Tuesday, May 30, 2006

Hart, "Positivism and the Separation of Law and Morals"

HLA Hart, “Positivism and the Separation of Law and Morals,” Harvard Law Review 71(4), Feb 1958.

"[I]n spite of all that has been learned and experienced since the Utilitarians wrote, and in spite of the defects of other parts of their doctrine, their protest against the confusion of what is and what ought to be law has a moral as well as an intellectual value."
The “Utilitarian” distinction:

law as it is vs. law as it ought to be
law as it is vs. (true) moral principles
law as it is vs. (endorsed) moral principles
law as it is vs. law as it ought to be according to a particular standard

Bentham and Austin emphasized the Utilitarian distinction out of concern that, otherwise, we may mistakenly infer from a rule’s violation of morality that it is not a rule of law, or we may mistakenly infer from the fact that a rule is morally desirable that it is a rule of law.

Criticisms & Responses:

I. The “Realists” Criticism:

Legal rules always leave a certain set of cases unclear (e.g. does a rule forbidding “vehicles” in the park forbid skateboards, bicycles, airplanes?)—these cases are “problems of the penumbra.”

Penumbral cases cannot be settled deductively; so rational decisions regarding penumbral cases require judgment that goes beyond deductive reasoning—e.g. to reasoning about how the law should be. Theories or judges who fail to acknowledge this are guilty of “formalism” or “literalism.”

The standards we must appeal to in order to avoid formalism should themselves be considered as part of the law “in some suitably wide sense of ‘law’.”

Thus, legal rules, or their application, cannot be held apart from moral standards.


The standards we appeal to in order to avoid formalism are not necessarily moral standards.

And, furthermore, we should not lump these standards are part of the legal rule they are used to apply because (1) it’s not necessary to make sense of how we deal with penumbral cases and, (2) to do so is basically to turn all legal questions into penumbral questions. [?]

II. The Reformed Nazi’s Criticism (Radbruch):

Positivism contributed to the evils perpetrated by the Nazi regime and the failure of the German legal system to protest them. Every judge and lawyer should denounce “statutes that transgressed the fundamental principles not as merely immoral or wrong but as having no legal character.”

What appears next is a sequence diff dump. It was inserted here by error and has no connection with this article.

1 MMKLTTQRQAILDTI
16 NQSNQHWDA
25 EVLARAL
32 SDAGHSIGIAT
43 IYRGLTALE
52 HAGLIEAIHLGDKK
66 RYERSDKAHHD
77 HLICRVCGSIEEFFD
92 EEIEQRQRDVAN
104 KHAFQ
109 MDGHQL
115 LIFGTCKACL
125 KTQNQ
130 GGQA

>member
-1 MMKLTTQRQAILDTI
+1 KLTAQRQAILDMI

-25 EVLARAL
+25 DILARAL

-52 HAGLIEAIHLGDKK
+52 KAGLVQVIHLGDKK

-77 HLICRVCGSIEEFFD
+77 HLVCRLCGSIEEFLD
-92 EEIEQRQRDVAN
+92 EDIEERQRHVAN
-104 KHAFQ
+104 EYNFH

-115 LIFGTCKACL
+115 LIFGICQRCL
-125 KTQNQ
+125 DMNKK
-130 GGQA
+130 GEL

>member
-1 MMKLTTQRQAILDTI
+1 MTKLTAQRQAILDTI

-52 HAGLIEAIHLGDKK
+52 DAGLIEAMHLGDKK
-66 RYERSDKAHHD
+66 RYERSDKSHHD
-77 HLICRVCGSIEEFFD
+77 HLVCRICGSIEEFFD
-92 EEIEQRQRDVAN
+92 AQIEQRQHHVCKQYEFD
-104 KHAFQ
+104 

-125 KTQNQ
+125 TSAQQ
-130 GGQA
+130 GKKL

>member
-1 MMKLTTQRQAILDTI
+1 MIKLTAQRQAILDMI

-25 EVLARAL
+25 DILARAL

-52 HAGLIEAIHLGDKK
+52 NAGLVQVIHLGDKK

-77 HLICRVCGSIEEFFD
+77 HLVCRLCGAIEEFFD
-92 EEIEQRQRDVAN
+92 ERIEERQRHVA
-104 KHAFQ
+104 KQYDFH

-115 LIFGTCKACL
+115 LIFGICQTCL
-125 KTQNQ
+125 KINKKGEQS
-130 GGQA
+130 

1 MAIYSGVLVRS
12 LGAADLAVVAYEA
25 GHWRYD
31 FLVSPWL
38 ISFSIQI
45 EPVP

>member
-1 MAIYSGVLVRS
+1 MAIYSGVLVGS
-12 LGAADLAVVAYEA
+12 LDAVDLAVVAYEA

It’s naïve to think that positivism is at the root of insensitivity to morality and subservience to state power.

Furthermore, rejecting positivism leaves us in the position where we have to condemn someone who performed evil sanctioned by evil law by holding that she *ought* not have done what the law sanctioned and therefore she was *legally* forbid from doing what the law sanctioned—she broke the true laws even though they weren’t the existing laws at the time, and the existing laws at the time were not binding or authoritative.

This is repugnant, and we should instead own up to the fact that punishing this woman is the lesser of two evils: namely, creating retroactive/retrospective law rather than allowing a heinous though originally legal deed to go unpunished.

“The vice of this use of the principle that, at certain limiting points, what is utterly immoral cannot be law or lawful is that it will serve to cloak the true nature of the problems with which we are faced and will encourage the romantic optimism that all the values we cherish ultimately will fit into a single system, that no one of them has to be sacrificed or compromised to accommodate another … If with the Utilitarians we speak plainly, we say that laws may be law but too evil to be obeyed … *When we have the able resources of plain speech we must not present the moral criticism of institutions as propositions of a disputable philosophy*.” (emphasis added)

III. Re: the Applicability of the Utilitarian Distinction to An Entire Legal System

What provisions in a legal system are “necessary”, and in what way?

1) Those provisions that are necessary to supporting our survival (e.g. forbidding the use of free violence and minimal property rights) are “naturally” necessary.

Other purposes that people have in living in society are “too conflicting and varying” to be the basis of other naturally necessary provisions in a system of law.

2) The other essential element of a legal system regards its administration in treating like case alike.

But both of these “necessary provisions” are consistent with an immoral system of law, so do not undermine or challenge the applicability of the Utilitarian Distinction to entire legal systems.